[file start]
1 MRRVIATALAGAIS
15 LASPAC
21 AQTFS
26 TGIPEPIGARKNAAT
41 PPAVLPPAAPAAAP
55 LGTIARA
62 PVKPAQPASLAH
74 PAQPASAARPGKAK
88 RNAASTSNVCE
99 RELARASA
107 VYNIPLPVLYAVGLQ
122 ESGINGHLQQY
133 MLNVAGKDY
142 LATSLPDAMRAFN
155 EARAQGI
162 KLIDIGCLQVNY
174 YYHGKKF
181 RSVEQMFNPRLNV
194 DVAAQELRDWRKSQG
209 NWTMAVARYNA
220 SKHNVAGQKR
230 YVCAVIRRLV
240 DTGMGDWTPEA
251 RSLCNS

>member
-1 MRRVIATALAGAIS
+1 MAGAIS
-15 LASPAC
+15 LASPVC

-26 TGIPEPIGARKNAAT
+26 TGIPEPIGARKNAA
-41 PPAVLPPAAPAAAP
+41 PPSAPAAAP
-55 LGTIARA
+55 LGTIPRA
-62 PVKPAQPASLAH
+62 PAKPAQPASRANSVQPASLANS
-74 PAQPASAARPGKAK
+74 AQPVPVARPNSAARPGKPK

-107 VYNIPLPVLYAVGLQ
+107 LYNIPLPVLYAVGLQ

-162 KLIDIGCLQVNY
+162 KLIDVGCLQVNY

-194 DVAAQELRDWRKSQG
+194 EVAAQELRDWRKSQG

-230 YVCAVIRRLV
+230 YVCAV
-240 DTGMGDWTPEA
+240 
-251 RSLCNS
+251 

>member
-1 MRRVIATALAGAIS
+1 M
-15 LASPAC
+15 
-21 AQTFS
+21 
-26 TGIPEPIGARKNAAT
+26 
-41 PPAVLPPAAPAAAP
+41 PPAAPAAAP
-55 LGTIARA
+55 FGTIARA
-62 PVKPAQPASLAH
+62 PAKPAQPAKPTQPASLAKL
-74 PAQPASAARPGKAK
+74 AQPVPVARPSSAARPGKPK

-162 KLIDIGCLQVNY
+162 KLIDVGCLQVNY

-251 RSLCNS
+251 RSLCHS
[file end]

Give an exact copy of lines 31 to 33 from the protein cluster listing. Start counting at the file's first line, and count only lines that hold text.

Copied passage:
+26 TGIPEPIGARKNAA
-41 PPAVLPPAAPAAAP
+41 PPSAPAAAP